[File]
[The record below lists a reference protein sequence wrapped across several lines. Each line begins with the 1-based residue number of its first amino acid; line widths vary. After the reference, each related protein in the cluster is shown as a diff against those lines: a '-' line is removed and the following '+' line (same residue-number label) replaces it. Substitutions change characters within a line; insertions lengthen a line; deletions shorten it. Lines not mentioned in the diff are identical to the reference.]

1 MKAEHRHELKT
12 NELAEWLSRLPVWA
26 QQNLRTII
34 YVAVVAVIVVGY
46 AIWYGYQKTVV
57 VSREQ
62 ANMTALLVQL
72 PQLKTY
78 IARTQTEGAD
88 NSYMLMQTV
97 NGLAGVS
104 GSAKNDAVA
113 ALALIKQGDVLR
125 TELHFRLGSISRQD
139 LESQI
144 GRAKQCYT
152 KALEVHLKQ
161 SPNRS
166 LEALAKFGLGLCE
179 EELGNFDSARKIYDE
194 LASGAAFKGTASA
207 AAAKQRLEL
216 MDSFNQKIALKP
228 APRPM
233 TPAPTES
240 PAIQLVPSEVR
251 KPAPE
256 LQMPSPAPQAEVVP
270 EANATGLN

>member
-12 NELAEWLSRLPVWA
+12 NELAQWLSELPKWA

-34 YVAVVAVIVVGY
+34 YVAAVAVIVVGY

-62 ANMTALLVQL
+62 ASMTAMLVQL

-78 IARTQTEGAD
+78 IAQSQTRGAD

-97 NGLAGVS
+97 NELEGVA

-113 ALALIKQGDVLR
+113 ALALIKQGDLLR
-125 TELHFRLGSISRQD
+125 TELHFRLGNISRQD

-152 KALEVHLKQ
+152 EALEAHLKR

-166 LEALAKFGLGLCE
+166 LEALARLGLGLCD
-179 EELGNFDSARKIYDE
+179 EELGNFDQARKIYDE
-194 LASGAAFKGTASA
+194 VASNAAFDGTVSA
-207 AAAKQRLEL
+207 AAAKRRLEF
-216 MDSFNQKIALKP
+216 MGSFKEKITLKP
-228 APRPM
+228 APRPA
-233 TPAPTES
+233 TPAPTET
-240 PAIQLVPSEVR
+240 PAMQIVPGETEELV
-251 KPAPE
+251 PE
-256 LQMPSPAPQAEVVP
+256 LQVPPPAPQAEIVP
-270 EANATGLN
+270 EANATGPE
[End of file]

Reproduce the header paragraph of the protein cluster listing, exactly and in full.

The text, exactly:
[The record below lists a reference protein sequence wrapped across several lines. Each line begins with the 1-based residue number of its first amino acid; line widths vary. After the reference, each related protein in the cluster is shown as a diff against those lines: a '-' line is removed and the following '+' line (same residue-number label) replaces it. Substitutions change characters within a line; insertions lengthen a line; deletions shorten it. Lines not mentioned in the diff are identical to the reference.]